the SIM card into the holder and slide it in the reader. (See Fig. 25)
Fig. 15: Ejected SIM card holder
27
5.6
ETHERNET PORT
PANEL SOCKET RJ45
Pin No.
Signal Mark
1
TXD+
2
TXD3
RXD+
4
--5
--6
RXD7
--8
---
Description
Transmit Data – positive pole
Transmit Data – negative pole
Receive Data – positive pole
----Receive Data – negative pole
----Table 14: Ethernet connector
Fig. 16: Ethernet connector
ATTENTION! The Ethernet port is not POE (Power over Ethernet) compatible!
Ethernet cable plugs into the RJ45 connector labeled as ETH.
Fig. 17: Ethernet cable connection
28
Data Flow Direction
Input/Output
Input/Output
Input/Output
Input/Output
The Ethernet router connection:
Fig. 18: Example of router connection
5.7
ETHERNET PORT
Port 1
Port One may configured for Ethernet, serial communications (RS-232/485/422), or (I/O – CNT) based
on the router model number. Port Two may be configured for serial communications (RS232/485/422), or (I/O – CNT). Either port can be fitted with internal switch XC-SW.
Port 2
Port 2 may be configured for serial communications (RS-232/485/422), or (I/O – CNT). Either port can
be fitted with internal switch XC-SW.
29
5.7.1
RS-232 PORTS
The RS-232 port is configured as a Data Communication Equipment (DCE). A KD2 adapter cable can
be used to convert the RJ-45 connector to a standard DB9 serial connector.
Fig. 19: RS-232 port connector
Pin
No.
1
2
3
4
5
6
7
8
Signal Mark Description
Direction
RTS
CTS
DTR
DSR
GND
RXD
CD
TXD
Input
Output
Input
Output
Request To Send
Clear To Send
Data Terminal Ready
Data Set Ready
Signal ground
Receive Data
Carrier Detect
Transmit Data
Output
Output
Input
Table 15: RS-232 connector pinout
Example of connecting a meter to the router:
Fig. 20: Meter connection to router
30
Example of a PC connection to the router:
Fig. 21: PC connection to router

Cable KD2 is connected to serial port PC (example COM1)
Example of the RS-232 equipment connection to router (possibility to use all RS-232 ports):
Fig. 22: RS-232 equipment connection to router
5.7.2
RS-485/422 PORTS
The RS-485/422 ports can be powered using the internal 3.3V supply or by connecting an external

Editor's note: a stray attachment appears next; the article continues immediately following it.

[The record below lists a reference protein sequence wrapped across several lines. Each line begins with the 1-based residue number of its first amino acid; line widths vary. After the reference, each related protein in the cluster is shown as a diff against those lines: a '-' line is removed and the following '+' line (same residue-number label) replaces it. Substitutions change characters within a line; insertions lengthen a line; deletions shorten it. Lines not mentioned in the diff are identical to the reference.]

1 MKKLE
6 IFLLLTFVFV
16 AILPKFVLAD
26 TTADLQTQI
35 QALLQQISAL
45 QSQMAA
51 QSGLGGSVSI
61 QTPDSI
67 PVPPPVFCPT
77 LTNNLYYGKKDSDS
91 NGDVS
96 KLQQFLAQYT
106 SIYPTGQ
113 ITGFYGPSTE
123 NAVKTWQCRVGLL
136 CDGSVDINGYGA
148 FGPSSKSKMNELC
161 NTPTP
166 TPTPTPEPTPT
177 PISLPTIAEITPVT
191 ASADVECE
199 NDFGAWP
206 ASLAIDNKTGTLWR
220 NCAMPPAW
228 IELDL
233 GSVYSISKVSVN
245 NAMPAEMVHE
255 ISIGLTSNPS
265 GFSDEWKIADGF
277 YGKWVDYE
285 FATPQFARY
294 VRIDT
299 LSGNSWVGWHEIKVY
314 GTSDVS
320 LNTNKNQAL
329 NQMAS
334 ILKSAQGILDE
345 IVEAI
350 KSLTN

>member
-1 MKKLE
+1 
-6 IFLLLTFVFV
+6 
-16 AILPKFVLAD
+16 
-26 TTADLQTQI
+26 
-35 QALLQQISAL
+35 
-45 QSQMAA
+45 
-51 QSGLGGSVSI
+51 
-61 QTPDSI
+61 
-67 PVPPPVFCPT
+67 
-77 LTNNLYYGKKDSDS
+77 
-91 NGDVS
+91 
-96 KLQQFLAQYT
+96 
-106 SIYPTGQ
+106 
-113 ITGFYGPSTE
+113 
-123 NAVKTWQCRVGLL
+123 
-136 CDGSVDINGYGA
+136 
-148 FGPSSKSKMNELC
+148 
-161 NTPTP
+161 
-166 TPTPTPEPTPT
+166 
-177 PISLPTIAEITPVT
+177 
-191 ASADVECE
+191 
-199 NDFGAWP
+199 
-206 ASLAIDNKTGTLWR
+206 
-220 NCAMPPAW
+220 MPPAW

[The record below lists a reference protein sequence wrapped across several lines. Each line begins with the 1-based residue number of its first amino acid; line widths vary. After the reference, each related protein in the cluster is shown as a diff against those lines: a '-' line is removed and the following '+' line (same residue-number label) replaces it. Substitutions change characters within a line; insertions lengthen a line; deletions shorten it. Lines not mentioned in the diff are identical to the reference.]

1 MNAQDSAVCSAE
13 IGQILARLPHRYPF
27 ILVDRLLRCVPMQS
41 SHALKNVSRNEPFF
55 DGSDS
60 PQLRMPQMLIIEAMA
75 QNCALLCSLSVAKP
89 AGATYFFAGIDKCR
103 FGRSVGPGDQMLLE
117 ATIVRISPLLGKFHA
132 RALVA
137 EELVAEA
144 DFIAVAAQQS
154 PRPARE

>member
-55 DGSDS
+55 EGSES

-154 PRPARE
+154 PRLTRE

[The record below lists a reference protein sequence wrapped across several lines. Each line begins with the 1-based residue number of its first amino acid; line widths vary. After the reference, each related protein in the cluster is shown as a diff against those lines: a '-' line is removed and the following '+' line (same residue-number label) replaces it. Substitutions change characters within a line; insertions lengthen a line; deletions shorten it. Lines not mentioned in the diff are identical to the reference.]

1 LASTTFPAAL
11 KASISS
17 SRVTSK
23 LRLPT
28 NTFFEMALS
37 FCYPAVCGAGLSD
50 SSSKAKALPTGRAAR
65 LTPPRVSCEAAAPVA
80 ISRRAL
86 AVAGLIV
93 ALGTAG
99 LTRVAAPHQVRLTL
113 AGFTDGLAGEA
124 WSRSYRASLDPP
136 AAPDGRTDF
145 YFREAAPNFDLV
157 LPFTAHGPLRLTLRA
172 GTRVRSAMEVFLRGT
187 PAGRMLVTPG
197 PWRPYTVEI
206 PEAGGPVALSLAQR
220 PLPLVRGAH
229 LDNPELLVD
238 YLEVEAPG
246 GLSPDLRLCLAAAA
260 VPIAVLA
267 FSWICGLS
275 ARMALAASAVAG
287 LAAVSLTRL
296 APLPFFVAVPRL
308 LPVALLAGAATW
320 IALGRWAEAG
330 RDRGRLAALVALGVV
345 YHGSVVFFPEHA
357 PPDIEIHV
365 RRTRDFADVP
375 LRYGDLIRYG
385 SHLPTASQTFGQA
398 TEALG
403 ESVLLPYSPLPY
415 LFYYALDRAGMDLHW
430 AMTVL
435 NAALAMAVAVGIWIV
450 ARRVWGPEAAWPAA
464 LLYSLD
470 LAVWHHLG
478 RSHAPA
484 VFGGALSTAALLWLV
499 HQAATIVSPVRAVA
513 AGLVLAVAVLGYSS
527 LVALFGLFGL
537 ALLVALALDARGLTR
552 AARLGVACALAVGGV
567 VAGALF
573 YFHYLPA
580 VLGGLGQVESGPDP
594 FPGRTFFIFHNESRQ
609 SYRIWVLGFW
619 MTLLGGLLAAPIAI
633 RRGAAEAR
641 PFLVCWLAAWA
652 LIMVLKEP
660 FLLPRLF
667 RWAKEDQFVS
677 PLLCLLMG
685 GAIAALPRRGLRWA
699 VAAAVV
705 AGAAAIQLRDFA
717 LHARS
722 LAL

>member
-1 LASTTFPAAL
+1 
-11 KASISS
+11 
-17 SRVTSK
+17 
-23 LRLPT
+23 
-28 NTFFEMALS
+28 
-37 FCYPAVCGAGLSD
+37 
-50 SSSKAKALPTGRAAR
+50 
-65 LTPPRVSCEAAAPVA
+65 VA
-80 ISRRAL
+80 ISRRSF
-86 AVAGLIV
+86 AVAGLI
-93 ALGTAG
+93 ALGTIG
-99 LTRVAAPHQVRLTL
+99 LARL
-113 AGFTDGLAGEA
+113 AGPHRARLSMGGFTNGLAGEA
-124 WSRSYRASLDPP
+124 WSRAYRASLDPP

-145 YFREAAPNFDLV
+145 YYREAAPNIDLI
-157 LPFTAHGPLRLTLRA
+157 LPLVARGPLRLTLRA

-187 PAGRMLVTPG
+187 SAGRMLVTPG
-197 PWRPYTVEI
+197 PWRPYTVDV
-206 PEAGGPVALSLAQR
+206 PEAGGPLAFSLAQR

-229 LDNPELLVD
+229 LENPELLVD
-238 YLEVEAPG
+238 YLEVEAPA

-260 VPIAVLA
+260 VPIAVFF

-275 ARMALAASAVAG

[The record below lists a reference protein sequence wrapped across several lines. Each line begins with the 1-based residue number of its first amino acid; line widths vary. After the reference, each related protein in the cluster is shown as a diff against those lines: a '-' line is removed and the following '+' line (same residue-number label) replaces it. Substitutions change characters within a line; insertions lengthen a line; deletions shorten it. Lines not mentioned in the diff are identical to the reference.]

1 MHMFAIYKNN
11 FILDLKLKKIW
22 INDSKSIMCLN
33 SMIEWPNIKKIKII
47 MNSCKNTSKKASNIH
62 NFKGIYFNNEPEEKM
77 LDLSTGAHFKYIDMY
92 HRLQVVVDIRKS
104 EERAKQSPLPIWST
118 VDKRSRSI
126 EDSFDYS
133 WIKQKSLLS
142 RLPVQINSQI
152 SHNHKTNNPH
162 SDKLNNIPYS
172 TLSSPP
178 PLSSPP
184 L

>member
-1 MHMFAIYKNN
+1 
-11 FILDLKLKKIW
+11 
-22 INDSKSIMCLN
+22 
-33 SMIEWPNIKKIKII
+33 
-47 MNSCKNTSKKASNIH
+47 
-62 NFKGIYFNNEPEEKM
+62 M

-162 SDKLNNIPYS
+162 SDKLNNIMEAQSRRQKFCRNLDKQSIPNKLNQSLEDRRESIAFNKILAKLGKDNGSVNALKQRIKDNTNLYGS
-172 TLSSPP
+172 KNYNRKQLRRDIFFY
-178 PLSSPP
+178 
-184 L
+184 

power supply to the port connector. External or internal power is selected by jumpers J2 and J3 on
the RS-485 module daughter board. To use internal power, place jumpers J2 and J3 across pins 2 and
3. To select external power, jumpers J2 and J3 must be on pins 1 and 2.
Interface behavior of module Expansion port RS485/RS422 can be made by wiring Jumpers J4, J5 and
J6 on the RS-485 module select the mode of the port – either RS-485 or RS-422 mode. If RS485 is
required, jumpers J4 and J5 must be connected and jumper J6 disconnected. If RS422 is required,
jumpers J4 and J5 must be disconnected and jumper J6 connected.
Jumper placement can be seen in the picture below (RS-485 module is viewed from the top).
Internal power supply should only be used in the event that it is not possible to provide an external
power supply.
31
Fig. 23: Jumper Position for external power supply
Fig. 24: Jumper position for RS-485
32
Fig. 25: Jumper position for internal power supply
Fig. 26: Jumper position for RS-422
33
Connector Pinout
Fig. 27: RS-485/422 connector
RS-485 Mode
Pin No.
Signal Mark
1
GND
2
GND
3
TxRx4
TxRx+
5
TxRx6
TxRx+
7
+12 V EXT
8
+12 V EXT
Description
Signal and supply ground
Signal and supply ground
RS485 B (-)
RS485 A (+)
RS485 B (-)
RS485 A (+)
External power supply
External power supply
Data Flow Direction
Input/Output
Input/Output
Input/Output
Input/Output
Table 16: Connector pinout in RS-485 mode
ATTENTION! The power supply is selected on the module board using
the jumpers.
Note: In RS-485 mode, pins 3 and 5 and pins 4 and 6 are internally shorted together.
If galvanic separation is required, the converter must use an external power supply.
34
Fig. 28: Connection to the router with data cable length less than 10 m
Fig. 29: Connection to the router with data cable length more than 10 m
With an RS-485 data cable longer than 10m, it is necessary to use overvoltage protection
on the router side!
RS-422 Mode
Pin No.
Signal Mark
1
SGND
2
SGND
3
RxD4
RxD+
5
TxD6
TxD+
7
+12V EXT
8
+12V EXT
Description
Signal and power supply ground
Signal and power supply ground
Receive Data (-)
Receive Data (+)
Transmit Data (-)
Transmit Data (+)
External power supply
External power supply
Data Flow Direction
Output
Output
Input
Input
Table 17: Connector pinout in RS-422 mode
35
ATTENTION! The power supply is selected on the module board using
the jumpers.
If galvanic separation is required, the converter must use an external power supply.
Fig. 30: Connection to the router with data cable length less than 10 m
Fig. 31: Connection to the router with data cable length more than 10 m
With a RS422 data cable more than 10m long, it is necessary to use overvoltage protection